WASHINGTON — An increase in homicides in major cities across the country this year is unlikely to hamper juvenile justice reform efforts, say advocates and analysts.
As cities grapple with the problem, observers say they have not seen teenagers scapegoated or a significant push for tough-on-crime policies that run counter to reforms that emphasize treatment and rehabilitation.
“There hasn’t been a vilification of young people,” said Marc Schindler, executive director of the Justice Policy Institute, a Washington-based think tank.
Analysts cautioned the causes of the homicide spike and its longevity are not yet known.
“We’re still trying to get a handle on what we’re seeing right now,” said Sam Bieler, a research associate in the Justice Policy Center of the Urban Institute.
Nationwide, crime in the nation is on the decline, including violent crime among juveniles. The federal juvenile violent crime index arrest rate in 2012 was as low as it has been since at least 1980.
In the past, juveniles have sometimes been front and center in debates on crime, during both real and perceived spikes in violence.
In some cases, there’s a focus on juveniles because of a broad trend, such as the rise in violent crime during the 1980s and early 1990s that fueled policy changes reformers are still trying to reverse. Other times, a teenager commits a shocking crime that is sensationalized.
“Generally, public reaction to violence is more in reaction to high-profile incidents than statistics. People don’t know them, or even believe them if they do,” said Barry Krisberg, a criminologist at the University of California, Berkeley.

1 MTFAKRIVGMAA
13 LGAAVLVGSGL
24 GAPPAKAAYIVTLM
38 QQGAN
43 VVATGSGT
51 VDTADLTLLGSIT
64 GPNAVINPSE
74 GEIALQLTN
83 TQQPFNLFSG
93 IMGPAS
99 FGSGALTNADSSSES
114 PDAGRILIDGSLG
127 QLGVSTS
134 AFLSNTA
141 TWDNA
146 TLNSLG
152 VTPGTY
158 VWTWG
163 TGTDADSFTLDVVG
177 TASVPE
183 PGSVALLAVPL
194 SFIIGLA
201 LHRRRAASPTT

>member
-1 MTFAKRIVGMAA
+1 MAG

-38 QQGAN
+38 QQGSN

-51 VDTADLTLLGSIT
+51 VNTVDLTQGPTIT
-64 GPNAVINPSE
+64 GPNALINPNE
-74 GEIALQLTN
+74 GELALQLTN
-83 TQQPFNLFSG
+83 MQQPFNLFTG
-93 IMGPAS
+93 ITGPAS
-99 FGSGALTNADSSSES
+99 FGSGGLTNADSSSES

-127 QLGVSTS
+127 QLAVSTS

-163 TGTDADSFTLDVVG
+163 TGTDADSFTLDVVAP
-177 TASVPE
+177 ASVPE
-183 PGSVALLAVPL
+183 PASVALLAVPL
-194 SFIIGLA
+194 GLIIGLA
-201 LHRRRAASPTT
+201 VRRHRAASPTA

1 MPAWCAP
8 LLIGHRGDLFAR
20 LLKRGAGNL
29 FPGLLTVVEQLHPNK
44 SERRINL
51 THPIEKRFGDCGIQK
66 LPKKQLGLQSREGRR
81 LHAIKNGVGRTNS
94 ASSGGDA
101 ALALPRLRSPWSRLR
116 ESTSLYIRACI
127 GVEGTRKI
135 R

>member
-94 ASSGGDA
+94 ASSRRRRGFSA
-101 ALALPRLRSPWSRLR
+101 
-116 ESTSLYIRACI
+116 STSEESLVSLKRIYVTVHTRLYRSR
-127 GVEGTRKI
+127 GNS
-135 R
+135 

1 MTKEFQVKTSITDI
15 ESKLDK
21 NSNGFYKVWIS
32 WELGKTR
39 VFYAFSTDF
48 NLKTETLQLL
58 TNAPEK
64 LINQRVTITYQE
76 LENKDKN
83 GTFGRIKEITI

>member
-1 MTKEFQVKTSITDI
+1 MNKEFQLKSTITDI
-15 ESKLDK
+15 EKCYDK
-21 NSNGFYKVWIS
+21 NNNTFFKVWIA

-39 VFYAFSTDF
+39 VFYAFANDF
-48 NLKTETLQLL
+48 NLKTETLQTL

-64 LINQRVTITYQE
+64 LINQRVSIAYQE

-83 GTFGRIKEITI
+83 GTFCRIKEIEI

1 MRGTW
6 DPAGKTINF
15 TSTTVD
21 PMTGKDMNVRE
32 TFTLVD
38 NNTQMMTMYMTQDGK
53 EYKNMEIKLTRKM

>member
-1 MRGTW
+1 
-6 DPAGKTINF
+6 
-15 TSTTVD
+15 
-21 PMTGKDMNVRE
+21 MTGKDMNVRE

When the public does become more aware of an increase in violence, there is a tendency to overestimate the role of teenagers, including by politicians, he said.
Krisberg doesn’t see that dynamic in the current conversation about crime. He also doesn’t anticipate a backlash against juvenile justice reforms, because so many stakeholders agree change is necessary.
“The messages, the accurate, data-driven messages, have gone out to a lot of people in a lot of places,” he said.
Officials are increasingly aware that reform can save money and help juveniles, most of whom do not commit violent offenses, said Lisa Pilnik, deputy executive director at the Coalition for Juvenile Justice. She agreed they’re unlikely to suddenly swing in the opposite direction.
“I would hope that we are now in a place as a country where the people making the laws realize that one headline shouldn’t change how we treat kids,” she said.
When officials don’t have a clear explanation for an increase in crime but still need to respond to the needs of their community, their position can fuel speculation, Bieler said.
“When we don’t know exactly what we’re looking at, you see people swinging blindly to see if they can find the response,” he said.
It’s important to wait for data that can show what’s really happening, Bieler said. But waiting to come to a firm conclusion about a crime increase doesn’t mean doing nothing in the meantime, he said.
Communities need help dealing with the trauma of violence, and people who are affected by violence can offer valuable perspectives about what’s going on around them, he said.
“You should have young adults at the table, you should have juveniles at the table. They are going to have a lot of insights,” Bieler said.
Schindler, of the Justice Policy Institute, said the question of how officials are responding to the homicide increases points to the issue of how advocates can prepare for a high-profile case or crime wave that challenges reforms.
Advocates should be ready to highlight what works well and why, he said.
“When there is a bad case, which inevitably there will be, we don’t want the backlash. We want a balanced narrative,” he said.
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